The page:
How To Pack and Cook For Camping

Hey guys,

Since I’m in the middle of prepping for camping at the moment, it seems like the perfect time to write about this. I am a tent camper, which means I don’t have a stove, fridge or anywhere to store food aside from my small cooler. This means I have very little space for cold food. This does not mean I don’t like to eat well while I’m in the woods though. Let’s go over prep work you can do before your trip, ways to store food and foods that take little to no effort to prepare.

Eva Blakeman – Camping

Before we get to food, I want to impress how important it is to store your food safely when camping in bear country. Dispose of food in bear safe garbage containers or burn them. Do not leave food unattended at your camp site as a vacant site with food is just calling for a bear to come by, and likely return again in hopes of getting more easy food. Coffee cups and juices also attract bears, so make sure your morning coffee isn’t sitting out with dregs, as a small amount of cream and sugar left in a cup is more than enough for a bear to sniff out.

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Store food in sealed containers and preferable inside your vehicle/ camper / trailer. If you are camping away from you vehicle, store food is air tight containers. Unfortunately most re-sealable bags are plastic, but they can be re-used many times before they are disposed of, so I would recommend re-using them as many times as you can before you throw them out.

Non Refrigerated Items

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While camping generally means eating less than clean, that doesn’t mean you can’t enjoy something other than chips. Apples, carrots, nuts, celery, bread, peanut butter, honey, etc, don’t require refrigeration and last over a week, which makes them ideal for camping. Not to mention how easy it is to eat an apple! No clean up.

Refrigerated Items

As I said, I use a small cooler, so in order to keep my items cold I use frozen water bottles. This way I have water and get to keep my food cool, saving space and weight. I limit the cool foods I bring to cheese, hot sauce and sometimes meats. If I’m bring meats I vacuum seal them and freeze them before packing them for a few reasons. The first is to make the meat last longer and keep the whole cooler colder as it is frozen, the second is to avoid a mess. A vacuum sealed meat can’t leak as it thaws. The third is that it takes up less space vacuum sealed than it doesn’t in it’s original styrofoam container. Not to mention it can’t attract wildlife if it’s air sealed.

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Junk Food / Snacks

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I can’t pretend I don’t bring junk food when I’m camping, so let’s get it out there. Again for space reasons, I tend to ditch the original containers and switch them to ziplock bags to save space and to give them a re-sealable edge, especially with chips. I love sunflower seeds and almonds, both of which often come in re-sealable bags that aren’t half air, so they get packed “as-is”.

Tin Foil Potatoes

I have a deep love for cooking with fire, as it is something I’ve been doing since I was a kid. You don’t want to cut potatoes more than a half hour before cooking, so I take the small potatoes, a pre-mixed bag of spices (onion powder, garlic powder, black pepper, cayenne and salt), some tin foil and a knife. Once your fire is good and hot you can cut your potatoes in half, sprinkle them with spices (you can add some olive oil if you have it with you) then wrap them up in foil, making sure there are no open holes in the foil, and throw them onto the coals at the edge of the fire. With 10 small potatoes cooking, it shouldn’t take more than 45 minutes for them to be steaming and soft. If you have a small fire or it hasn’t been burning for very long, it will take longer.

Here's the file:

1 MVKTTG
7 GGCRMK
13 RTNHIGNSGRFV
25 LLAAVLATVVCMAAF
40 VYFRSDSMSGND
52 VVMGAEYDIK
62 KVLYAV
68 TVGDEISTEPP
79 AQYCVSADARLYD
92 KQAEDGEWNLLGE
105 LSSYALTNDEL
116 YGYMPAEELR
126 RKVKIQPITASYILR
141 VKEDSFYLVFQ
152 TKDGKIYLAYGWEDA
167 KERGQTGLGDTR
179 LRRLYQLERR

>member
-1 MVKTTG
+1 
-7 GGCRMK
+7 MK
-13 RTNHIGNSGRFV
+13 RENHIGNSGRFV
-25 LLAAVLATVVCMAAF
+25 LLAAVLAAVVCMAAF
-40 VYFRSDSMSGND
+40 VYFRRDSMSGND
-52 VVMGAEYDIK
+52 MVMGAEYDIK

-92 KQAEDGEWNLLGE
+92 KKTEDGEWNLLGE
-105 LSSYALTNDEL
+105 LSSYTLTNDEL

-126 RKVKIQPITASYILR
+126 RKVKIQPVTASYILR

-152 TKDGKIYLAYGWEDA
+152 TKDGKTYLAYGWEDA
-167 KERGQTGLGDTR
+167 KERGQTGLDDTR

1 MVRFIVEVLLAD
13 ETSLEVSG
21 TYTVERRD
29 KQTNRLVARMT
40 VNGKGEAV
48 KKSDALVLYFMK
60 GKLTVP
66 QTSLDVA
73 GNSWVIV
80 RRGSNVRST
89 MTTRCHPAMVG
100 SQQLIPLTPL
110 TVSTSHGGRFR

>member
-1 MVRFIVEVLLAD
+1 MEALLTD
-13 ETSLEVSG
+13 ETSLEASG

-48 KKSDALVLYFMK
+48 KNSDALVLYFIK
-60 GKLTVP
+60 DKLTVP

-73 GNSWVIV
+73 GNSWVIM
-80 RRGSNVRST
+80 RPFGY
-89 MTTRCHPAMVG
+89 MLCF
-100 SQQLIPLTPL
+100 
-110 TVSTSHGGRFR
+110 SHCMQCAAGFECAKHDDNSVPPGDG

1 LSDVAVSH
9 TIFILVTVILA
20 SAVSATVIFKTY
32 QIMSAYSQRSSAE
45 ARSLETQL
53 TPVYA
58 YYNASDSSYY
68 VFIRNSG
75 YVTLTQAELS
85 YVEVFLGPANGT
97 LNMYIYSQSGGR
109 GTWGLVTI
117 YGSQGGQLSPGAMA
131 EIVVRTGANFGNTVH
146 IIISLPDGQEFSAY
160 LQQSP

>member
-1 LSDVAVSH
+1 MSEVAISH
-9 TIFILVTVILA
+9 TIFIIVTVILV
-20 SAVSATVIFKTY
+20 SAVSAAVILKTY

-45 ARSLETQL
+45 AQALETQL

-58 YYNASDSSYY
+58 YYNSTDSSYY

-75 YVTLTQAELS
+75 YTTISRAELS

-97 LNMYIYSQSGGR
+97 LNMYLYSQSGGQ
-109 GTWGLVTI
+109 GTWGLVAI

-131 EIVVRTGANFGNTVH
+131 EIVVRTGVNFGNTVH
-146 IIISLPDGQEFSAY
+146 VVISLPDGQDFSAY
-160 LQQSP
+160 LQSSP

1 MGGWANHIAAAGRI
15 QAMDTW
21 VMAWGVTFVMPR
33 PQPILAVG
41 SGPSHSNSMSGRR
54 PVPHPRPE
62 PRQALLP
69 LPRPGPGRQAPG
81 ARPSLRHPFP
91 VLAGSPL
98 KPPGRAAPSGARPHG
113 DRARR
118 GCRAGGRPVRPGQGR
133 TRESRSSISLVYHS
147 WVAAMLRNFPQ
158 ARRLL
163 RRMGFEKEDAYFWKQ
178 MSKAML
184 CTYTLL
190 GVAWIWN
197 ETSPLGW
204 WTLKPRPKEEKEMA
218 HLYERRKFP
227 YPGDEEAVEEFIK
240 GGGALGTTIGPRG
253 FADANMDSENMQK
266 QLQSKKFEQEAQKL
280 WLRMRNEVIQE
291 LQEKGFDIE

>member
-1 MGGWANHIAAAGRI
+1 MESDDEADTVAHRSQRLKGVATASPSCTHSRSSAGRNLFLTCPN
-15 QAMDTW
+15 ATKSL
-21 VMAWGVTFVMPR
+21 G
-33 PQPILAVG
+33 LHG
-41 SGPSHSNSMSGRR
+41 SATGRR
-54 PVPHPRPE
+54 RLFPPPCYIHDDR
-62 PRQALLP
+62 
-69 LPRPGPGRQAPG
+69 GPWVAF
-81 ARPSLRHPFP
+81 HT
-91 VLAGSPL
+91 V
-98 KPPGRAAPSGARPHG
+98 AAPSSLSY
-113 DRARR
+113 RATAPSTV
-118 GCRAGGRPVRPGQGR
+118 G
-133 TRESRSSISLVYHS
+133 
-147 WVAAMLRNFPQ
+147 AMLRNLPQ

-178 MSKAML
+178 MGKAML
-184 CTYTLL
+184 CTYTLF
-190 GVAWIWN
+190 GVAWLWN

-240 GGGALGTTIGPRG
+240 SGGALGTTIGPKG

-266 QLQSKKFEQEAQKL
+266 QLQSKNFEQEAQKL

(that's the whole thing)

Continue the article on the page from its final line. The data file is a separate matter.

Cooking Meats

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I rarely bring meats but when I do, I also bring tin foil. While steak doesn’t turn out great in tin foil, chicken and pork can be pretty tasty when cooked this way as it steams the meat in its own juices. It can be tricky to get the cook times right, so if in doubt, leave the meat at home. If you are confident that you can see white meat and no red or pink left, then you are ready to eat.

KEEPING DRINKS COLD

Eva Blakeman – Camping

If you are camping near a water source, cooling your drinks will be easy as you can either net your cans and leave them in the water or dunk them in for a half hour before drinking them. If you are not near water then being as efficient as possible with cold space is important. The likely hood of ice you packed 4 days ago in a cooler still being frozen is slim, so you will need to keep the drinks themselves cool. Having a committed cooler for drinks with frozen water bottles is helpful as you won’t be opening your food cooler often, losing the chill for your other foods. Storing your cooler in a shaded place also helps keep it cool.

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All in all, food is the least impressionable part of camping, but underpacking and spoiled food can ruin a trip. My tip would be to focus on foods that don’t perish for at least a week that don’t need to be kept cool. If you have any tips you wan’t to share, I would be so happy to hear them!